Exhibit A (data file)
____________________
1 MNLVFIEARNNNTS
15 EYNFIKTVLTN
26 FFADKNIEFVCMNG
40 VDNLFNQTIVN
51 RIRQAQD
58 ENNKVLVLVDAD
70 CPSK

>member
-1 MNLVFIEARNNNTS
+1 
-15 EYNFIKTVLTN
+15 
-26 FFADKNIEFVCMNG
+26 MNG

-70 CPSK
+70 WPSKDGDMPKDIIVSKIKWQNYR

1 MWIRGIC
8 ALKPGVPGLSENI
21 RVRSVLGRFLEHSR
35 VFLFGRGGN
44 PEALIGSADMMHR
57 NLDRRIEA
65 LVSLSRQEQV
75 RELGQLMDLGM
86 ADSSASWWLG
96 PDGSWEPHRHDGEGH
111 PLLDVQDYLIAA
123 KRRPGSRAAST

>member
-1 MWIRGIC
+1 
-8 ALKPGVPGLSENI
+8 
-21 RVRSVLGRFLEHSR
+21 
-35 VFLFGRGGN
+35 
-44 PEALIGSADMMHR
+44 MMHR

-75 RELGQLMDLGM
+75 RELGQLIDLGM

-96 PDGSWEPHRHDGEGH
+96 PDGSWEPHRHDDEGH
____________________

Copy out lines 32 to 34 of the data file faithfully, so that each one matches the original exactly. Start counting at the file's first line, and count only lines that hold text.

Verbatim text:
-8 ALKPGVPGLSENI
+8 
-21 RVRSVLGRFLEHSR